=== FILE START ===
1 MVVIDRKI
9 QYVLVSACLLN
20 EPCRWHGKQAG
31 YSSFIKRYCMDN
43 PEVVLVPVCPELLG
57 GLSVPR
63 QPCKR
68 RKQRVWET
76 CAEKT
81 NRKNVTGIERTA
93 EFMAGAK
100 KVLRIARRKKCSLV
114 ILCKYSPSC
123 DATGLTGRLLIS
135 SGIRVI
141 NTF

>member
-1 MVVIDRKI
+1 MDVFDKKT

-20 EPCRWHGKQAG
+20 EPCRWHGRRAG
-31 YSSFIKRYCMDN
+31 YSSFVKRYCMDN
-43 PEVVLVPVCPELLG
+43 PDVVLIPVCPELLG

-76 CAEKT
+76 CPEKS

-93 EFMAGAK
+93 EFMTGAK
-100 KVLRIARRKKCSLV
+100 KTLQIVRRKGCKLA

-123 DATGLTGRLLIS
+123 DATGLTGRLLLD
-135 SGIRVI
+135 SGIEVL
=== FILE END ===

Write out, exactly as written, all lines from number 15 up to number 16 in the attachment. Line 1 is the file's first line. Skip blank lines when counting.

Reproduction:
135 SGIRVI
141 NTF